Author Interview: Strangers on the Camino


Strangers on the Camino

“Today we are interviewing Dr. Sanjiva Wijesinha, a Sri Lankan physician who wrote, “Strangers on the Camino”: a book about a father and son’s pilgrimage along the Camino de Santiago in northern Spain. Welcome Dr. Sanjiva Wijesinha.”

Sanjiva Wijesinha: “Thanks for inviting me.”

Let’s get right to our interview. I enjoyed your perspective as a doctor walking the Camino. Are there any medical benefits to walking a pilgrimage that you can share with our audience?”

Sanjiva Wijesinha: “Definitely! In addition to the spiritual benefits of walking the Camino, there certainly are medical benefits. These are two fold – beneficial effects on the Body as well as on the Mind. Physically, one has the opportunity over four to six weeks of doing all the preventive health activities that doctors constantly keep telling us are the foundations of good health – such as regular aerobic exercise that has the heart, lungs, muscles and joints working, exposure to fresh air and sunshine, eating no more calories than we can burn off by the day’s activity. From a psychological point of view, one benefits because one can let go of all the trials and tribulations of everyday life and allow one’s ‘brain computer’ to defragment itself. You can dispense with things like ‘to do’ lists, work schedules and palm pilot planners, slacken the hectic pace of 21st century life to the natural rhythm of human walking – and concentrate simply on walking at your own place, taking the time to savour the splendour of creation around you as well as the company of like-minded human beings”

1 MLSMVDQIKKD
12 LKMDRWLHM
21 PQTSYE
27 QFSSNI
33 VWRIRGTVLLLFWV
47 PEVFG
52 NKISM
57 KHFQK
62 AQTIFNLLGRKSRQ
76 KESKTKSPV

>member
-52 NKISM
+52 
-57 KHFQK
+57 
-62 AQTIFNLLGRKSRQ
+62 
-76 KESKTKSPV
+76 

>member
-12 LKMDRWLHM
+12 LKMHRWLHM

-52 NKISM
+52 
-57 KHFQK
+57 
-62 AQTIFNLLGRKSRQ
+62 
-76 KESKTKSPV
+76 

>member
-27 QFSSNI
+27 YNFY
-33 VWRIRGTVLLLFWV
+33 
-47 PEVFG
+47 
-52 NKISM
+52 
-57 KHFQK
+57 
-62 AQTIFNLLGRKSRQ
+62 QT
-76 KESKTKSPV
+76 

You’re a doctor with a busy practice and a university professor with many students. What do you say to people who argue that they can’t take the time off from their busy schedules to walk the Camino?”

Sanjiva Wijesinha: “As a doctor I often have cause to tell my patients – particularly those with coronary heart disease or diabetes – that they would benefit from modifying their sedentary lifestyle and undertaking adequate physical exercise. The usual response is ‘But Doctor, I just don’t have enough time to exercise! I then gently point out to them that what they are really telling me is that although they have enough Time (since every one of us has 24 hours in a day) Exercise does not come up high enough in their list of priorities. Spending 24 hours a day creating wealth or writing research papers will only make you the richest or most famous man or woman in the cemetery!”